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Katie Ardeline

I earned a Bachelor of Arts from the University of Toronto and am a certified Human Resources professional (CHRL) with 10+ years of management experience in the veterinary field, including 8 years as the Operations Manager at a large, multi-location equine practice in the Greater Toronto Area. During my time in an applied practice management role, I was fortunate to be allowed to develop and test many of the HR and offerings Oculus now provides.

 

As a Partner at Oculus Insights since 2018, I am most energized when I’m able to help staff, managers and owners find their paths to greater work satisfaction and engagement through self-awareness and humility. I believe that open, honest and respectful communication between colleagues along with a clear mutual understanding of what peoples’ roles and expectations are could be considered the two basic building blocks for any successful business.  

Areas of Expertise & Interest

  • Guiding management and staff to greater levels of self-awareness and emotional intelligence

  • Performance Management and Crucial Conversations

  • Intentional strategies to improve employee engagement 

 

 Businesses exist to serve their employees, not vice versa, and everyone at every level in an organization can flourish given the right balance of support and autonomy.

 

Describe your background in veterinary medicine: 

I was the operations manager at McKee-Pownall Equine Services in Toronto, Ontario for 8 years, playing a well-rounded variety of roles from pure operations management and planning to HR management to client service.  

 

Why are you interested in your areas of expertise?

I love to see people flourish and grow in their roles, and I believe HR has a unique role to play in positioning people for success, even if their journey involves some ‘hard stuff’ and lessons in self-awareness.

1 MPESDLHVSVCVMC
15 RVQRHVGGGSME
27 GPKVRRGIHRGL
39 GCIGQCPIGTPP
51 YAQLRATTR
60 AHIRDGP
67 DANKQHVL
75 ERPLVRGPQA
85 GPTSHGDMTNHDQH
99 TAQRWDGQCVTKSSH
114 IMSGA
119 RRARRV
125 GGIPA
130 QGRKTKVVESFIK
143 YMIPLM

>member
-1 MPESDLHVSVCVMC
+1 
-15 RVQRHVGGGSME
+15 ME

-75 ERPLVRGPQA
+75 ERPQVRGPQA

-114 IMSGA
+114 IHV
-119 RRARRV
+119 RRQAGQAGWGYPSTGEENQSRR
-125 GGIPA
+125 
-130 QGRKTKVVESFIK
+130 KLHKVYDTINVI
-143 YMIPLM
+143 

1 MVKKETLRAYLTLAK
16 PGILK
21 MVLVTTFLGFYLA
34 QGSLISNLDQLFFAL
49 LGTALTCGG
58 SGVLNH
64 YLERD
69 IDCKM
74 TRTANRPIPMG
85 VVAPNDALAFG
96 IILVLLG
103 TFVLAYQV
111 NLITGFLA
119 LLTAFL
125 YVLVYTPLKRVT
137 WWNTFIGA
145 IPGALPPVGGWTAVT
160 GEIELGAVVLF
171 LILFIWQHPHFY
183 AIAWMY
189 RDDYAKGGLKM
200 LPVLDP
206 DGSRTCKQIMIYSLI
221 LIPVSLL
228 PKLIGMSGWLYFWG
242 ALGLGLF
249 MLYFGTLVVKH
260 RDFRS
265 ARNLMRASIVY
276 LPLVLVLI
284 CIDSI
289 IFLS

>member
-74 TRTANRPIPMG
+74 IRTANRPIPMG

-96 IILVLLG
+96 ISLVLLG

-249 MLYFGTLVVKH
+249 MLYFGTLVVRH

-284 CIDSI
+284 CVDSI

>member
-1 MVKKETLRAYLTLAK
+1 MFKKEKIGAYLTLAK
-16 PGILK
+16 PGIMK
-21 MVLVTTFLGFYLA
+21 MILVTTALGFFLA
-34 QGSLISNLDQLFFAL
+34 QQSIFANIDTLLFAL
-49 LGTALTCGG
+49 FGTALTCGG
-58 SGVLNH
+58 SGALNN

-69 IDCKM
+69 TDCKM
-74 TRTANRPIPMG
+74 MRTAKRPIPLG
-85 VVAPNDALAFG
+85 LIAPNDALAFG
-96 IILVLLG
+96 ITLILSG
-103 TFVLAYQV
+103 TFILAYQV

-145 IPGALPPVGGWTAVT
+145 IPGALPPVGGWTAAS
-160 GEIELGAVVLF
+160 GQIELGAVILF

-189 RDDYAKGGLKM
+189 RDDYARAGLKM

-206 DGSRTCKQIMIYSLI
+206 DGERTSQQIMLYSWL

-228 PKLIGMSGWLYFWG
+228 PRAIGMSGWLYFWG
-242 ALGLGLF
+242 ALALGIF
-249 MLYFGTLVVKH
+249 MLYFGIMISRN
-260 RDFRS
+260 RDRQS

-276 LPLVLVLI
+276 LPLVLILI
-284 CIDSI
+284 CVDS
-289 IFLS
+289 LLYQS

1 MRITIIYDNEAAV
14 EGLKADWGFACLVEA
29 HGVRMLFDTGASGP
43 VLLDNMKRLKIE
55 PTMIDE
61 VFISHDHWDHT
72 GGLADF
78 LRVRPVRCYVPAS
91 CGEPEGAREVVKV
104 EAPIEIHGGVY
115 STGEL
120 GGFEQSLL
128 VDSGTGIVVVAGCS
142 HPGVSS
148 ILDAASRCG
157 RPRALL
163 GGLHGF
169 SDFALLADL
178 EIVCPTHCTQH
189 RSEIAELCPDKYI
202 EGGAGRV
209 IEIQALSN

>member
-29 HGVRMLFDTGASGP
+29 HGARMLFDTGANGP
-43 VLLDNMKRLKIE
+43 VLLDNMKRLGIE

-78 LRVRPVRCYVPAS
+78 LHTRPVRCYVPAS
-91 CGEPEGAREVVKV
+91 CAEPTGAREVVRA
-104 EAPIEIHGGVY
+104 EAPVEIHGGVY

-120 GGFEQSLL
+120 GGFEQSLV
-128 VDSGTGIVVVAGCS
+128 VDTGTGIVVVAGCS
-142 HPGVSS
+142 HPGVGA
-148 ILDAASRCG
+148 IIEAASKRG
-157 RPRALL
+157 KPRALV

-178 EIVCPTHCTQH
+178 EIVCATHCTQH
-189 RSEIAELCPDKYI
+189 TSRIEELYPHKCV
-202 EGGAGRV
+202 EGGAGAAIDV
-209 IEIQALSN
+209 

Why are you involved in Oculus?

While veterinarians are exceptional people and are very dedicated to the animals and people they serve, they often don’t have the motivation, knowledge or time to work on their internal business process, including HR. I am happy to bring some of the programs and initiatives that we have developed and tested over the years to a wider audience of veterinary clients across the globe.  

 

What has been your most satisfying day or event working with a client?

I can’t think of one particular moment, however, what is most satisfying for me is working with a client over some time and seeing the progression of the team and the people, seeing skills we have taught them in action. Delivering training that goes overtime because there is so much input from the staff is incredibly rewarding.  

 

What do you wish most veterinary practices would start doing?

Asking their employees for input, and being more transparent in their communication, as well as providing support and continuing education for all levels of clinic staff. Veterinary medicine by nature encourages a traditional, top-down style of management, and we need to evaluate as to whether this model is what is going to keep us successful as the competition for talent at all levels continues to intensify.

 

What do you wish most veterinary practices would stop doing?

I wish veterinary practices would take a more strategy-driven, intentional view towards their businesses, moving toward greater proactivity instead of being reactive. 

 

What do you do to relax?

Running long distances on very remote trails, birdwatching, listening to non-business audiobooks, and horseback riding.

 

What is a secret skill you have?

I play the tenor saxophone and flute. I am a huge jazz fan!